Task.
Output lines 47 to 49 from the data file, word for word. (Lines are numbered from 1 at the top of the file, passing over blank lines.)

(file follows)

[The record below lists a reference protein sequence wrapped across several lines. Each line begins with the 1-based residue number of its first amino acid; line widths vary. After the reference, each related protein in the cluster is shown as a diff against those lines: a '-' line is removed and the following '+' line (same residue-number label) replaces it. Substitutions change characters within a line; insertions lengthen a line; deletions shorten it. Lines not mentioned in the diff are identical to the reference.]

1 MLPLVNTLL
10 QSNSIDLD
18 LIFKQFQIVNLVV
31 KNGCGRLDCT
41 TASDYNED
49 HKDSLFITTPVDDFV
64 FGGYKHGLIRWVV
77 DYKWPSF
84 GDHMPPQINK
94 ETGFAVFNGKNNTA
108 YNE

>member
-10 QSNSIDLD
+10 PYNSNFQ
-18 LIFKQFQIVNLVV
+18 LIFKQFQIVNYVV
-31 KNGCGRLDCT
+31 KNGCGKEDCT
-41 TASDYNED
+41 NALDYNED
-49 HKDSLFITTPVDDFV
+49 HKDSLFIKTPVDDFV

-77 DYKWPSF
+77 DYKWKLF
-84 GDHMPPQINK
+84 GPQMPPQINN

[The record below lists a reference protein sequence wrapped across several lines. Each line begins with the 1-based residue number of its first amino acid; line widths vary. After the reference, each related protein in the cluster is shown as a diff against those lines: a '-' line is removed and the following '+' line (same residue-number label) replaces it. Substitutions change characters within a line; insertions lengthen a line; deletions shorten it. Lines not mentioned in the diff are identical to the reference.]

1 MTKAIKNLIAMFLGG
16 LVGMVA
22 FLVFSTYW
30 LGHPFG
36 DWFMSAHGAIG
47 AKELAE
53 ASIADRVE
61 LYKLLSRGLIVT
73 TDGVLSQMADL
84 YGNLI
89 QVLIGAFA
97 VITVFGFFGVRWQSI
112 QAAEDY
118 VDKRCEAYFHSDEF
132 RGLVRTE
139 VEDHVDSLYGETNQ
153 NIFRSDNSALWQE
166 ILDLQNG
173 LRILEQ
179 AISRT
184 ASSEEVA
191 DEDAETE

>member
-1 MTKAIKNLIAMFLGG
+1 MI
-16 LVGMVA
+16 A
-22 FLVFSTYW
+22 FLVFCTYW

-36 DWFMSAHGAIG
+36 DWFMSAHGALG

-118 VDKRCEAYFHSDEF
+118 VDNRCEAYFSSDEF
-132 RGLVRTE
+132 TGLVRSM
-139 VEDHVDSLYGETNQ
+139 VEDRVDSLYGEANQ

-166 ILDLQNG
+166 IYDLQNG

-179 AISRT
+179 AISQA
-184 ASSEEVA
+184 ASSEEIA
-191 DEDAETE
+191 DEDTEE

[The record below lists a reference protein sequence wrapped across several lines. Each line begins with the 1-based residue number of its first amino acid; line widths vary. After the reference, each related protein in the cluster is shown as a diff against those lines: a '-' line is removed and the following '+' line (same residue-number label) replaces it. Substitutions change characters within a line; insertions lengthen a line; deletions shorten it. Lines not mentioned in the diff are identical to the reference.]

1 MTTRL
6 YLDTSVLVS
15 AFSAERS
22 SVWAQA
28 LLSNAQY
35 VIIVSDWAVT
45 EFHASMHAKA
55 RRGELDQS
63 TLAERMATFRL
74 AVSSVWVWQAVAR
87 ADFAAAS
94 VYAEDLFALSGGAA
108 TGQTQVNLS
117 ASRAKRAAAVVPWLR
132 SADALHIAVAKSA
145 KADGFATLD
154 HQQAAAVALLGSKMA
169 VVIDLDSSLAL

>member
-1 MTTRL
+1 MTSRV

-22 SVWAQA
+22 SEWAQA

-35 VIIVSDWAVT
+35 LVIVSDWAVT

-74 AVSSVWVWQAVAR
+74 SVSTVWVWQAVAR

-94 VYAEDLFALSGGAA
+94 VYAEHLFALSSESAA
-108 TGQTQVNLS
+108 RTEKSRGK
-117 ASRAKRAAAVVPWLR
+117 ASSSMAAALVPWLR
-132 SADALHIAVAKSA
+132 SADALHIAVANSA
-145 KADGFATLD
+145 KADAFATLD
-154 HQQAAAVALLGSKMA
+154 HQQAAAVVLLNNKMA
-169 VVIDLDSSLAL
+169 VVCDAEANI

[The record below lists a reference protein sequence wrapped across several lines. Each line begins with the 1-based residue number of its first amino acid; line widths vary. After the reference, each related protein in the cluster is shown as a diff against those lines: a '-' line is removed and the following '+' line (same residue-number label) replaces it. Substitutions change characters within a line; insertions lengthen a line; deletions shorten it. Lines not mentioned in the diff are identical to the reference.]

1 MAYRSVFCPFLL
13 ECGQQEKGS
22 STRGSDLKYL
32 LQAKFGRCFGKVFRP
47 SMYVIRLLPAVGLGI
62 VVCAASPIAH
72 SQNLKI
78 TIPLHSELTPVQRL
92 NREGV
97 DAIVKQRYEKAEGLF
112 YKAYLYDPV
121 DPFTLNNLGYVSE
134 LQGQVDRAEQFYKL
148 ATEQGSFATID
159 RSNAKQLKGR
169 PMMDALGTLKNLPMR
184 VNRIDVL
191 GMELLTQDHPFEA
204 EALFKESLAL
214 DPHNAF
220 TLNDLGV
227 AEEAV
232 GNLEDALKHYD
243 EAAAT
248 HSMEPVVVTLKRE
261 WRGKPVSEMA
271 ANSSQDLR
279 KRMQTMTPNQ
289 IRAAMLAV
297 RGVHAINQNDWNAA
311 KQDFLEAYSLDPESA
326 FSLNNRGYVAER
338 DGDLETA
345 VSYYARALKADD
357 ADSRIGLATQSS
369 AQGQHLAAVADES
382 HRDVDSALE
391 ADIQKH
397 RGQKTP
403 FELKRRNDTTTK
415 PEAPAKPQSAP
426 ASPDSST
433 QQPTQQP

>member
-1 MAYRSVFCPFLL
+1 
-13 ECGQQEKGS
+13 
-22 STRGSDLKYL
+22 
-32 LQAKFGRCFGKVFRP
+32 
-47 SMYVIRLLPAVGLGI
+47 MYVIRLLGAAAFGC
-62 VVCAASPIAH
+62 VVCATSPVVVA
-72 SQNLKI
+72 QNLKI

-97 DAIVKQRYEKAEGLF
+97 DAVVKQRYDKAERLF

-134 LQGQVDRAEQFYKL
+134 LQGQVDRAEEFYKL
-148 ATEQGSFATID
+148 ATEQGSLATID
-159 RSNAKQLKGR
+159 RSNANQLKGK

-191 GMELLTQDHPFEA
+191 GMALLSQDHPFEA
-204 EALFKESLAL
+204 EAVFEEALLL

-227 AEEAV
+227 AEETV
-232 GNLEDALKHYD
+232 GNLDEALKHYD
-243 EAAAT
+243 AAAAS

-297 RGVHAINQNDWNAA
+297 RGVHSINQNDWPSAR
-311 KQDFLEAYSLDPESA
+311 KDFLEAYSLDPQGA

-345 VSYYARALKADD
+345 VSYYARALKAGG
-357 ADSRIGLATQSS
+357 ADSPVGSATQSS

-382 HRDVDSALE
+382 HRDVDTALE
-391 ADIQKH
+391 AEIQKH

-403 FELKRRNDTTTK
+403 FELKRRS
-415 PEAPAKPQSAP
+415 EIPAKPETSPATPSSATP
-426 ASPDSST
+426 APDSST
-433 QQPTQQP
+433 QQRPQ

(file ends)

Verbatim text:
173 LRILEQ
179 AISRT
184 ASSEEVA